Question Detail

What instructional strategies do you use to ensure that all students learn?

Jun 2, 2014 2:50pm

  • Special Education

3

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    • Jun 4, 2014 8:48am

      I am a big believer in experiential learning when it is applicable to the given subject/topic. In a nut shell, students do an activity, make observations, analyze/process what they experienced, generalize the results and then apply their knowledge to a new/similar situation. This can be done a large scale like with a multi-day project or on a smaller scale with a simple warm-up problem to start the day.

      • Jun 7, 2014 12:26pm

        Often the individual work for students on their level is on the computer. Reviewing the results and planning for weak skills will help individualize the instruction. One of my favorite ways to assure all are participating is the "Name on a Popsicle Stick Can or Jar." I used to write the names on a list and make sure I called on everyone. The Popsicle Method allowed for students to be called on multiple times and they never knew when they would be called to demonstrate or participate because the Popsicle stick went back in the jar or can until it was picked again. Lots of luck with unique strategies! Whether your students are "special needs" or "regular ed," the more student participation and creation, the more the memory of the learning topic.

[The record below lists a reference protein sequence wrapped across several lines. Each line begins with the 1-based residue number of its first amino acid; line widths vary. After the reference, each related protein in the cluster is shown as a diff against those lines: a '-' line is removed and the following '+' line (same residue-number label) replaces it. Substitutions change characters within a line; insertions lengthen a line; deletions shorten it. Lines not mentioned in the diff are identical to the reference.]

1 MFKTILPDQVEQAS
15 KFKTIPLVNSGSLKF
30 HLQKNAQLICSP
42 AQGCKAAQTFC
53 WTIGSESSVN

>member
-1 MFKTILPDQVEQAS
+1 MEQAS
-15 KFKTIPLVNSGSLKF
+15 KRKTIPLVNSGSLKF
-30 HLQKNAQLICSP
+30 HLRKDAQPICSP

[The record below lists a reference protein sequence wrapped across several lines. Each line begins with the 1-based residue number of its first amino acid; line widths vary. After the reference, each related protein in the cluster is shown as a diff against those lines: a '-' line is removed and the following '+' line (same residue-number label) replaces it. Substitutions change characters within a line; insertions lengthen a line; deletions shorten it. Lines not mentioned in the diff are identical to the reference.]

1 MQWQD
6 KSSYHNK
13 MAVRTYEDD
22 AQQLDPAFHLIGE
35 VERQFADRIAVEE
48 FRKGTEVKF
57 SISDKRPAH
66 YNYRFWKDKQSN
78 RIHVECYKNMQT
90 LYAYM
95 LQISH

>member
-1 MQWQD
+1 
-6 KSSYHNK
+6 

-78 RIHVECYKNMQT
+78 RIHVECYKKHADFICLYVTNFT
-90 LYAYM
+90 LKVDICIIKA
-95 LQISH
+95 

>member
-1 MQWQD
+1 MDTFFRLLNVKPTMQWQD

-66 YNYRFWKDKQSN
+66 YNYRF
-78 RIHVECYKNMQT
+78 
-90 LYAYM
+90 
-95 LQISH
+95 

Treasure the successes!

        • Jul 22, 2014 6:47am

          I agree with Elizabeth that the first step is to make sure that all students are comfortable in their environment/community. This way if they have any issue, problems, or if they are just struggling with something, they will feel comfortable coming to you and telling you what that problem may be.
          One way to ensure that everyone is on the same page is to have defined curricular objectives. If the students know what to expect and what you expect from them, it will make everything run smoothly. For instance the way you grade assignments, grace periods, make-up work, etc.
          Time management would be another way that you could check on your students periodically to ensure that they understand the material being presented. If they show to be struggling then you could make arrangements for tutoring or help of some kind.
          I also believe that the more the parents are involved in the student’s education the easier it will be for all involved. Even if the student is afraid of being embarrassed to talk to the teacher, the parents will be able to step in and help. They can tell you how the student does with assignments at home, and how much help parents have to give.